“Yeah, I didn’t know stem from stern. Hell, I barely know what horses have to do with engines.” She smiled, but he didn’t.


Instead, he pushed off from the doorframe and came close. “He’s an ass.”


“Agreed. But he’s a paying ass. Why would my mom have given that man a deal?”


“I think she dated him briefly, but even her sunny nature gave up trying to cure his chronic grumpiness. Tell me you kicked him out of here when he mouthed off at you.”


“I was tempted. But truthfully, it was my own fault.”


Jax stilled, his expression going very quiet, very serious. “Maddie.”


She stared at him, her stomach pinging hollowly. “Dammit,” she whispered. “It wasn’t my fault. I did it again.” She closed her eyes. Whirling, hands fisted, she flew to the marina door with some half-baked idea about climbing back onto that boat and—


“Maddie.“


“No, I have to go. I have to give him a piece of my mind and maybe a foot shoved up his—”


Two warm arms surrounded her, pulling her back against a solid chest. “I’m all for that,” he said in her ear. “In fact, I’ll hold him down for you if you’d like. But unless you want to go for a swim to retrieve him, you’re going to have to wait a few hours.”


She turned to face him. He was still dangerously quiet, and there was an anger in his eyes she’d not seen since he kicked that patron out of the Love Shack that first night. It gave her yet another heart lurch, even though she knew he wasn’t mad at her. “Being the strong female lead star of my own life is harder than I thought.”


“You’re doing good. You’re doing real good.”


She let out the breath that she hadn’t realized she was holding and tipped her face up to his. “Yeah?”


His eyes warmed. “Yeah.”


She managed a little smile. “Would you really hold him down for me?”


“In a heartbeat.”


For some reason, that gave her a warm fuzzy, and her smile spread. “It’s not exactly… politically correct.”


The look he gave her said he didn’t give a shit about being politically correct, he only cared about what was right.


And God, even from here, he smelled delicious. How was it that he always smelled so good? But rather than grabbing his sweatshirt and pulling him in, she stepped around him to her desk. “I’ve got to finish getting all this straightened out. I don’t want to lose money because I don’t know what I’m doing. And Mr. Jenkins threatened to sue me for stupidity, which would really suck.”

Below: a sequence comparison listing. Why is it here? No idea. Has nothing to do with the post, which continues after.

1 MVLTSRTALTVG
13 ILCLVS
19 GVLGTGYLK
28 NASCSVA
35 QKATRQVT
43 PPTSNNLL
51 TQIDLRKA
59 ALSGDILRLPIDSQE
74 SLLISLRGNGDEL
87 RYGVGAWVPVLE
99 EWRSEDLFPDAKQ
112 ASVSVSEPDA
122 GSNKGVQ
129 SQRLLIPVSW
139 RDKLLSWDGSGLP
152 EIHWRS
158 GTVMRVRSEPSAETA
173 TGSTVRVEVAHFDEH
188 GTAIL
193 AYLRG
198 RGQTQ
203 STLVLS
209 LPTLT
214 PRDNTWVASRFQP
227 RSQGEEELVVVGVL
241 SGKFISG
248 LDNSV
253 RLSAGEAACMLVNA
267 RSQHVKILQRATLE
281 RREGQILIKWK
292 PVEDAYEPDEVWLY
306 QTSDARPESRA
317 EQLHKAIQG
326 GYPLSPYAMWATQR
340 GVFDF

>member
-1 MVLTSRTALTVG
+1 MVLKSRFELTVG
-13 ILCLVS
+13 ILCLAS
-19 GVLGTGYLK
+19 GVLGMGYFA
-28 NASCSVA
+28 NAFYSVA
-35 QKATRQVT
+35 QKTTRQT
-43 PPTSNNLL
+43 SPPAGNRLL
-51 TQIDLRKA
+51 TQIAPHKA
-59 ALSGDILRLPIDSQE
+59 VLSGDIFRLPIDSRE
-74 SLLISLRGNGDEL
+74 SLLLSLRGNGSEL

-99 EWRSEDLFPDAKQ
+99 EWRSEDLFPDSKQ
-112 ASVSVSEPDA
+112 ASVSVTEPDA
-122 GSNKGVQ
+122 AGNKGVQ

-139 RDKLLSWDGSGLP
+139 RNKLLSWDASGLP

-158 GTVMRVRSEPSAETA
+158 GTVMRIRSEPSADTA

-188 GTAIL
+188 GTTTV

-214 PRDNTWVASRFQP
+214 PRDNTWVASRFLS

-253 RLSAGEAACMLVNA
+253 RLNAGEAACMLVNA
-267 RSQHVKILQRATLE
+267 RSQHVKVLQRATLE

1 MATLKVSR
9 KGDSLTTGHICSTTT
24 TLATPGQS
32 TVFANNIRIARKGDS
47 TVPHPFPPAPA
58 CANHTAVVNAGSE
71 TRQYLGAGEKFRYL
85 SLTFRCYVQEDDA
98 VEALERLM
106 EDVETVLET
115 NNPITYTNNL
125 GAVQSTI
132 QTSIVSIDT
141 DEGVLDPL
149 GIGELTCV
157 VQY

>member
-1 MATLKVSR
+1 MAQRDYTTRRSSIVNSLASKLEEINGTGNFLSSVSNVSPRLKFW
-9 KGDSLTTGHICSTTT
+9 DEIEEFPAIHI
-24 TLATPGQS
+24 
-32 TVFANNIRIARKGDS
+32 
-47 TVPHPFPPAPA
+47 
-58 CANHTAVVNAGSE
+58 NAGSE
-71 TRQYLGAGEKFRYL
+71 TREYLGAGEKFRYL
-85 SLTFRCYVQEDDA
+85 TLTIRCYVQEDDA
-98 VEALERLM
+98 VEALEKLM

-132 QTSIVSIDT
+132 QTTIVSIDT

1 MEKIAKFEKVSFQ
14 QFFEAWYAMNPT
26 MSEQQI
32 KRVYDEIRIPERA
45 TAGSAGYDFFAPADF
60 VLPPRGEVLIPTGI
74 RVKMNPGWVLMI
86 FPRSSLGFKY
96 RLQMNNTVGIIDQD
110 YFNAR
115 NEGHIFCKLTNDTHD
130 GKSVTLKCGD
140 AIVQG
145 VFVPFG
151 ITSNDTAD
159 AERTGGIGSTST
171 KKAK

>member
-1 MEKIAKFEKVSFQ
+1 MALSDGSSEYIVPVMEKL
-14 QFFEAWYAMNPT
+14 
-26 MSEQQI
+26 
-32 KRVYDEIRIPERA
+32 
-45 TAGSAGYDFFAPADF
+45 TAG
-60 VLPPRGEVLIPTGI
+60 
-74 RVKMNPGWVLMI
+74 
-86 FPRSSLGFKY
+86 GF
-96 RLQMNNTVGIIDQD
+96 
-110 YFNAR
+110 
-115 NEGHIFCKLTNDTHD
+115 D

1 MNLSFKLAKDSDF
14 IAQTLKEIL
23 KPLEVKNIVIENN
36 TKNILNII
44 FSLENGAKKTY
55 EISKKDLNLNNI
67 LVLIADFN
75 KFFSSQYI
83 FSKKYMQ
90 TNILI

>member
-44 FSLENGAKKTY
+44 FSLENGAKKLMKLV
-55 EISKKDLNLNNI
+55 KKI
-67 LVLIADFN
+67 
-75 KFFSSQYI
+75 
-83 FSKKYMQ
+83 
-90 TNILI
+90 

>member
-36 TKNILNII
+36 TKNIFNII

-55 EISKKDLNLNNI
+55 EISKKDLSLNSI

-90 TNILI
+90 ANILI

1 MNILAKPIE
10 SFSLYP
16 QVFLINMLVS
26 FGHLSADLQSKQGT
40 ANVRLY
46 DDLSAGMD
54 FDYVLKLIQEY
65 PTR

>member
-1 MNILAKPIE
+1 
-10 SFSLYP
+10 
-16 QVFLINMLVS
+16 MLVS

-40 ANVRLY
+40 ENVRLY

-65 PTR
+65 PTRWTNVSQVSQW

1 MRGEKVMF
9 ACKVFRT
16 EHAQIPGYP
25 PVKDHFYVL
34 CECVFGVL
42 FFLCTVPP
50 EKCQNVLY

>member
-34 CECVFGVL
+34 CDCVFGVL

“Tell him you’re going to countersue for emotional damages.”


She smiled at the thought. “Can someone really do that?”


“If you could prove you were negligently injured.”


“You sound like a lawyer.” She grinned. “Good thing you’re not, because then I’d probably not like you as much.”


“Come here,” he said softly and pulled her in for a hug. “Kiss me, Maddie. Show me you remember our place.”


She went up on her tiptoes and kissed him until she couldn’t remember her own name, then pressed her face to his throat, feeling an odd tug in her chest at how much this meant. At how much he meant.


“Maddie—”


“I love how open you are,” she said. “How honest. Do all the women you date appreciate that?”


“I’m not dating anyone else right now. Tell me that you know that we wouldn’t have had sex if I was seeing someone else.”


“Well, you’d think I’d know that, but I’ve made some bad choices,” she said. “I no longer trust my judgment. It’s easier for me to hear it straight from you, because I can believe what you say.”


That odd something crossed his face, coming and going so fast she couldn’t identify it. For a long moment, he watched his thumb glide along her jaw. “How about what I don’t say?”


“What?”


“I haven’t been in a relationship for five years,” he said. “Since before I moved back here. Opening up isn’t exactly second nature for me, Maddie.”


“Five years is a long time to go without sex.”


His eyes cut to hers. “I didn’t say I’d gone without sex.”


“Oh.” Oh.


“But before you, it’d been a while for that, too.”


“There’s plenty of women in town.”


“Yes, and most of them take their dating far more seriously than I do. Maddie, you need to know something about me.”


God. “You’re married. You’re a felon. You’re—”


“A lawyer. Before I moved back to Lucky Harbor, I was in Seattle. I was practicing law.”


Jax spent a few days building new bathroom vanities at his own home wood shop on the other side of town. Maddie hadn’t said much about his revelation, but then again, she’d made herself scarce.


There was nothing Jax could do about his past, it was written in ink. And he’d done the right thing by telling her. Especially since he’d held back other things—secrets that weren’t his to share.